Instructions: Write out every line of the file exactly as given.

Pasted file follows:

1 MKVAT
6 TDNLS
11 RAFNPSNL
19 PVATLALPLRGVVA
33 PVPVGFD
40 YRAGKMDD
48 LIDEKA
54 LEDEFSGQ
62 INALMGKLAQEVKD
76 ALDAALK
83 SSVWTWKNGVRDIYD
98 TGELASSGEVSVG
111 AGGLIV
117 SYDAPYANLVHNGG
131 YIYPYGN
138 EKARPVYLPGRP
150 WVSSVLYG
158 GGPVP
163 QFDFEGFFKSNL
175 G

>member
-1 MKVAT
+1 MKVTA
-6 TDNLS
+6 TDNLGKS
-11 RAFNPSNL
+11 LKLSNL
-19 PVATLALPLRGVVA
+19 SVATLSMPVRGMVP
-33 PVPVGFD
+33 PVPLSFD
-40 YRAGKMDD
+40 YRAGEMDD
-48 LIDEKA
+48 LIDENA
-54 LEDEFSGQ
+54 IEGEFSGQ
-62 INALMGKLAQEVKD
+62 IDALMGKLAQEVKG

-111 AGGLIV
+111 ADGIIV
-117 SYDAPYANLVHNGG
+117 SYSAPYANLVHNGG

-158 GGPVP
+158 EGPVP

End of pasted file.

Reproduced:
1 MKVAT
6 TDNLS
11 RAFNPSNL
19 PVATLALPLRGVVA
33 PVPVGFD
40 YRAGKMDD
48 LIDEKA
54 LEDEFSGQ
62 INALMGKLAQEVKD
76 ALDAALK
83 SSVWTWKNGVRDIYD
98 TGELASSGEVSVG
111 AGGLIV
117 SYDAPYANLVHNGG
131 YIYPYGN
138 EKARPVYLPGRP
150 WVSSVLYG
158 GGPVP
163 QFDFEGFFKSNL
175 G

>member
-1 MKVAT
+1 MKVTA
-6 TDNLS
+6 TDNLGKS
-11 RAFNPSNL
+11 LKLSNL
-19 PVATLALPLRGVVA
+19 SVATLSMPVRGMVP
-33 PVPVGFD
+33 PVPLSFD
-40 YRAGKMDD
+40 YRAGEMDD
-48 LIDEKA
+48 LIDENA
-54 LEDEFSGQ
+54 IEGEFSGQ
-62 INALMGKLAQEVKD
+62 IDALMGKLAQEVKG

-111 AGGLIV
+111 ADGIIV
-117 SYDAPYANLVHNGG
+117 SYSAPYANLVHNGG

-158 GGPVP
+158 EGPVP